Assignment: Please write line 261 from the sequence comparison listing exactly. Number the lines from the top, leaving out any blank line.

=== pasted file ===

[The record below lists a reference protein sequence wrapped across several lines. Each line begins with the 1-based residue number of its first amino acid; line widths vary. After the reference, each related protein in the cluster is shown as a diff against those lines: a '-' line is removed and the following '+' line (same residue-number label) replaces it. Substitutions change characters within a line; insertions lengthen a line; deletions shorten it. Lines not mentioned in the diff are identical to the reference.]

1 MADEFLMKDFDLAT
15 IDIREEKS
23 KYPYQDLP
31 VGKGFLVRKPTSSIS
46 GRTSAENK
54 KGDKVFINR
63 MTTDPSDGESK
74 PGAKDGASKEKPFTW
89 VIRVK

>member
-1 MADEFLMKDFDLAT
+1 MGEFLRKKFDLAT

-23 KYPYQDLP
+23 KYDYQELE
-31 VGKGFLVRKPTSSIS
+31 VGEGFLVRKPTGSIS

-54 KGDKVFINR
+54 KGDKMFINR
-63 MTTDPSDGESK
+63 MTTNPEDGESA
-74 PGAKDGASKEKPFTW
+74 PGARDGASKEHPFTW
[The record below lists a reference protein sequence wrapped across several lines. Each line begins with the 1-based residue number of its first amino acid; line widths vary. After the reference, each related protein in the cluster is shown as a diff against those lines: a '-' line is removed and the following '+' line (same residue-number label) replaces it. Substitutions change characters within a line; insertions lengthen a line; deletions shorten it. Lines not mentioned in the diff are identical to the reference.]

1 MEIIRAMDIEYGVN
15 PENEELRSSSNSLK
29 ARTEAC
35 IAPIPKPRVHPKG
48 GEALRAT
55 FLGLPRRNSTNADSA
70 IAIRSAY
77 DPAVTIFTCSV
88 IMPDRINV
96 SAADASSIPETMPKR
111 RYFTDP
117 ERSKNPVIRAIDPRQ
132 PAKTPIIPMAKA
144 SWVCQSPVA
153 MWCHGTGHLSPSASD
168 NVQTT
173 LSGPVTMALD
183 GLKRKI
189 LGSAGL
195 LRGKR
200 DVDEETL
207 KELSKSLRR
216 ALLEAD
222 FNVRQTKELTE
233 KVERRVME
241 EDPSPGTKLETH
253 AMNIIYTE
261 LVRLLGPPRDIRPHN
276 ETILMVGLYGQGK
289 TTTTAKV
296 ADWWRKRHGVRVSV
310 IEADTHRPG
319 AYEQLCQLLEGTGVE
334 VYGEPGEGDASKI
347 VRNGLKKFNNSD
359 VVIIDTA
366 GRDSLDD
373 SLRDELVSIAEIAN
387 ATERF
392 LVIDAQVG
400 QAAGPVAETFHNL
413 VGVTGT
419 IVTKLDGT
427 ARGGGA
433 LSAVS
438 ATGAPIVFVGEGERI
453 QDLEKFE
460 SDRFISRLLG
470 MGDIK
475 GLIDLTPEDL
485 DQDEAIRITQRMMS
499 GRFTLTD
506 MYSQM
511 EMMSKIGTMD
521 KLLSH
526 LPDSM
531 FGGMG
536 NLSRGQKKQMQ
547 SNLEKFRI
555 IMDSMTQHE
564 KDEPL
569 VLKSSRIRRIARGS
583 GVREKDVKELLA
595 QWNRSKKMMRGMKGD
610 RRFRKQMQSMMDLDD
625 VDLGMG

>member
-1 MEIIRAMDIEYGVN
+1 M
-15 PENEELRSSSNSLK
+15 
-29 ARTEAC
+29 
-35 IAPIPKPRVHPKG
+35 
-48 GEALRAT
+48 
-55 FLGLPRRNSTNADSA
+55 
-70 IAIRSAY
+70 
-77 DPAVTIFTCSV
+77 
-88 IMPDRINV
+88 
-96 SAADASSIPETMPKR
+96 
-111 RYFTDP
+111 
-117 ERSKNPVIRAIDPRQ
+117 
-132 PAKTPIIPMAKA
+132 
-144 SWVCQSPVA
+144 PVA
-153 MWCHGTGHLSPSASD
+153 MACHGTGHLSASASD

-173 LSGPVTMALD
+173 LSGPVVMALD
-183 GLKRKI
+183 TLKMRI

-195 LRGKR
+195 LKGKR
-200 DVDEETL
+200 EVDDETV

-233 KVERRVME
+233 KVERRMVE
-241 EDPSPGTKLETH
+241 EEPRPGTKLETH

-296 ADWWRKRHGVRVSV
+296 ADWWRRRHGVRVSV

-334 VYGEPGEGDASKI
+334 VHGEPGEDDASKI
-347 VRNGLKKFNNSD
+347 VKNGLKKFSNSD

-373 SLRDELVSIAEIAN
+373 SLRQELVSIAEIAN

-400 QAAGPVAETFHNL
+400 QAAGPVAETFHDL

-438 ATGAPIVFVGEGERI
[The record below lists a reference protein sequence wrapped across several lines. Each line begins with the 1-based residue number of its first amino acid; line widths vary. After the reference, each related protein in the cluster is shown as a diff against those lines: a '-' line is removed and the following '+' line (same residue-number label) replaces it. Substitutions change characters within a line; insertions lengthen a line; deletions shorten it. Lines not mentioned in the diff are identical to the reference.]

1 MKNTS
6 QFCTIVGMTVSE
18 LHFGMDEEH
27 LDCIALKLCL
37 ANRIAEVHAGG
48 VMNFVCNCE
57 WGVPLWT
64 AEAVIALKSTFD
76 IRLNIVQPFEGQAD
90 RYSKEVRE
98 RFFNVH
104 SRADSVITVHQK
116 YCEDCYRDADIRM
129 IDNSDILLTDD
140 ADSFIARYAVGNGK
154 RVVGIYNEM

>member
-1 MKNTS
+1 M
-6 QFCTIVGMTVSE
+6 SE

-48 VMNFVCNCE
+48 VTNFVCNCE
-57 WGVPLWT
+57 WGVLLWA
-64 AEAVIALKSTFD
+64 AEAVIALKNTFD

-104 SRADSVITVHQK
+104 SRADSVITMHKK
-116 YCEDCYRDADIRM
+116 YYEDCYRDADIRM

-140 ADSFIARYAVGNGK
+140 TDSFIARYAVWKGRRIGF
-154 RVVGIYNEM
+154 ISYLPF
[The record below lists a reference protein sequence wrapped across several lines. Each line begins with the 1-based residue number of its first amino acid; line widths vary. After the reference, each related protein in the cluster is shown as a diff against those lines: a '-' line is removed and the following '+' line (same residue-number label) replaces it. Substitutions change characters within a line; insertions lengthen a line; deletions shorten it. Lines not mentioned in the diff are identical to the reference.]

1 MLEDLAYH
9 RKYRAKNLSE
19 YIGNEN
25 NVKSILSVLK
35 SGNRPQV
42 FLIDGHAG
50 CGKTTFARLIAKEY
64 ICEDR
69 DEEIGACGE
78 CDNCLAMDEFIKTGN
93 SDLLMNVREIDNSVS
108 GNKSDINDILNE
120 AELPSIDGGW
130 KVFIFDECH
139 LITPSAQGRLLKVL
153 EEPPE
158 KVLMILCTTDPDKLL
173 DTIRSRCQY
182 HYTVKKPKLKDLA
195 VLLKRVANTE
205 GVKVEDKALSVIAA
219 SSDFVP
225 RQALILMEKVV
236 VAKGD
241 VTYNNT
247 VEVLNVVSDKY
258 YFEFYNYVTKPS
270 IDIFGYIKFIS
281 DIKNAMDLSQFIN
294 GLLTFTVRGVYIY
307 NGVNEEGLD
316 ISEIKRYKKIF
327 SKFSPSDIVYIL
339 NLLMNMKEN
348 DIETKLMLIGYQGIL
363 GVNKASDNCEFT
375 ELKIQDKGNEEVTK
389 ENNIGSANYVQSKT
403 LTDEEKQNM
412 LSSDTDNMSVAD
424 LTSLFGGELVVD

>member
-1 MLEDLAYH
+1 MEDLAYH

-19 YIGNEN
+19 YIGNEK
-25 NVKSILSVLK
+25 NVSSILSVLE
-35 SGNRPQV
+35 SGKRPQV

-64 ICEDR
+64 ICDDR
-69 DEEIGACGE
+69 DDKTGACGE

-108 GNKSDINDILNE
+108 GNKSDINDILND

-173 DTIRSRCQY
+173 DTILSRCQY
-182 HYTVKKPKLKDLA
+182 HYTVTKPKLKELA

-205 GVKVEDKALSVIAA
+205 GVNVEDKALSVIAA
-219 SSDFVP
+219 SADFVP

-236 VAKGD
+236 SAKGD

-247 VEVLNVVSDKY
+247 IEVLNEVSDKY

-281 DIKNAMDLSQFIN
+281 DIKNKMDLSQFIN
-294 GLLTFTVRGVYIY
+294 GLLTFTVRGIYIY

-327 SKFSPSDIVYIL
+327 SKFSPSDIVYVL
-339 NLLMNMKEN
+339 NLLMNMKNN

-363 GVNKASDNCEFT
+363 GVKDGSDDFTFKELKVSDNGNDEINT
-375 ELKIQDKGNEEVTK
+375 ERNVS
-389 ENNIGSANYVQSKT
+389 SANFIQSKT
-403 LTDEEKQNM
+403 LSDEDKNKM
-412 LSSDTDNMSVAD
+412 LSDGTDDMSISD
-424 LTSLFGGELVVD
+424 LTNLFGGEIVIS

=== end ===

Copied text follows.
+375 ERNVS